Fireworks #1
Image by Camera Slayer via Flickr

Now is the time to go get your popcorn, a drink, a trip to the loo, maybe even a cigarette if you are doing the 1950’s thing.  Intermission time!

The Advocate is quitting the Studio for a few days and heading to Connecticut to a friend’s lake house. At said lake house, said “friend” (and I do mean the quotes in the context of this sentence) is vowing to get the Advocate up on water skis. It is a feat that has been attempted unsuccessfully many times before. Some attempts even caused great pain. Nonetheless, in the spirit of our Nation’s birth holiday and my “never-say-die” (gulp) attitude, the Advocate is game for another try.

Needless to say, the Advocate will not be writing about law and technology over the upcoming Fourth of July Holiday, anticipating that her fingers are to become quite sore over the next 24 – 48 hours. But I promise you, the Advocate will be thinking, and thinking hard, about law and technology, particularly as she attempts to get vertical while being pulled at scary speeds behind a motor boat. Wishing, in fact, that she was still in front of her cozy laptop seated on her comfy stool.

In all earnestness, however, I do wish everyone a very happy and safe and sunny Fourth of July. Remember why we are all doing this – we have a nation to honor! See you on the flip side, and hopefully I will not be in traction!

Reblog this post [with Zemanta]

You Want Dockets? I Got Yer Dockets Right Here

Washington DC: United States Supreme Court
Image by wallyg via Flickr

Thanks entirely to Robert Ambrogi’s LawSites, a perpetual wealth of legal information of the free and on-line variety, I learned today of a new site called FreeCourtDockets. This site offers federal civil, criminal and bankruptcy court dockets, and material from the Supreme Court, Court of Claims and Court of International Trade.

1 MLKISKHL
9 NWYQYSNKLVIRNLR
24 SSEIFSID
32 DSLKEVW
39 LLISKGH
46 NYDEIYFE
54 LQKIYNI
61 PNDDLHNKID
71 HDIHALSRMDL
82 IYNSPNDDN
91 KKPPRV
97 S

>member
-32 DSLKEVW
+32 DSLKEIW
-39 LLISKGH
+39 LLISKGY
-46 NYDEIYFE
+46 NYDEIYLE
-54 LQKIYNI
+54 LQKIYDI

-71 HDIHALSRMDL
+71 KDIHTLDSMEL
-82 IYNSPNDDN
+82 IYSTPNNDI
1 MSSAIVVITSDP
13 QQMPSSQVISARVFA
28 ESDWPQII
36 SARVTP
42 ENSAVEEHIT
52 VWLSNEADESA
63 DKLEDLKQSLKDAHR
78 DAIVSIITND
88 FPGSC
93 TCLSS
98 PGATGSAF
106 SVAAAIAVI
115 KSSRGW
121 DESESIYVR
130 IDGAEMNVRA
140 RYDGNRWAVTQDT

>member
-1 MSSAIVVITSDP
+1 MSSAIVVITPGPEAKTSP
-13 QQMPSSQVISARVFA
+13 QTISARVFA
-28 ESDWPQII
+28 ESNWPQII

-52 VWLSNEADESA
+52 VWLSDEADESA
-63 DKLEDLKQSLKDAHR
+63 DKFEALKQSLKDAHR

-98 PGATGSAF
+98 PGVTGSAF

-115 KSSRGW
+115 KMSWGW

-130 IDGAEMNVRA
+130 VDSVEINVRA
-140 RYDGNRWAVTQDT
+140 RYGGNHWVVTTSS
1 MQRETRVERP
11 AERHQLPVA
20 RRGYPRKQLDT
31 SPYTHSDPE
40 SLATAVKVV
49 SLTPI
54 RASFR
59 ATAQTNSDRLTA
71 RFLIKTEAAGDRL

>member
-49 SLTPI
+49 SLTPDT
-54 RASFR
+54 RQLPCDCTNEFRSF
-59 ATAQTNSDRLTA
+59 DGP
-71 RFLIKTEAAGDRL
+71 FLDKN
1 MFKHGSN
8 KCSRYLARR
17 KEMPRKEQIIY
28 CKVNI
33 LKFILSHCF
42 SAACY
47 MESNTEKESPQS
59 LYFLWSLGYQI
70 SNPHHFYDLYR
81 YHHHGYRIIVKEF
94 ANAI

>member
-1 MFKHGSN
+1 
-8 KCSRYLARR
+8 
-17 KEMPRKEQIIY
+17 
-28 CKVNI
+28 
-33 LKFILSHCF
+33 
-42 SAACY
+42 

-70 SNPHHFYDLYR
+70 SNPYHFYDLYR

Remembering fondly, here, those frantic calls to Iowa looking for a court docket on a dusty old case, then writing a check, then sending the check, and then patiently waiting for the pound of paper to return via U.S. Postal Service. Ain’t technology grand?

Reblog this post [with Zemanta]

Searching Twice The Area In Half The Time

Research is all about efficiencies – you want to cover as much ground as you can in an effective manner so that you can provide the best answer. In law, the best answer should be delivered in a timely fashion, often by overwhelmingly-short deadlines.

How about splitting yourself in two and searching in two places at once? How is this possible? –  you ask, knowing full well the ethical implications of human cloning? Erica Wayne at Legal Resarch Plus has the answer: two different search functions that offer simultaneous searching!

Browsys offers the two tools: Twoogle and Twofind. Twoogle allows simultaneous searching of Google and Twitter (hence the clever name mash-up). From the site:

Twoogle provides an easy way to search Twitter and Google simultaneously, from the same site, displaying its results side by side.

Twoogle aims to make easier for people to get the best of two worlds: The realtimeness of Twitter and the relevancy of Google search results; it also provides a “Tweet these results” functionality, making it easy to share on Twitter with just one click.

Twofind allows the searcher to search two search engines simultaneously. The drop down menu on the search page shows:  Google / Bing; Google / Yahoo; Google / Twitter; Bing / Yahoo; Bing / Twitter; and, Video. The results display in two side-by-side windows within the main window, each with their own scrolling.  Since I am finding myself searching both Bing and Google these days more often than not, I love the fact you can hit one search query and get both sets of results at the same time!

Browsys offers other free features on their site as well. Their search function has a search box over tabs marked: Google; Bing; YouTube; Twitter; News; Blogs; Wikipedia; Facebook; Flickr; W/A; Ask Q&A; and, OneRiot.

Advanced Finder expands the engines accessed, including some of my semantic favs and visual search engine Searchme, with category breakdowns such as: general; images; video; news; social; files; reference; and, academic.

There is a tool called SidePad that collects all the big and little search sites one could ever imagine in the left column, and a window display area showing the selected site on the right.

Quiclip offers a notepad for drafting text and urls which then can be shared, tweeted, IM’d or bookmarked with a single click.

Browsys also offers virtual file space or folders for collecting and sharing information en masse.

I am always grateful to companies like Browsys developing innovative ways to access information on the Web and offering their resources for free! Happy searching!

Reblog this post [with Zemanta]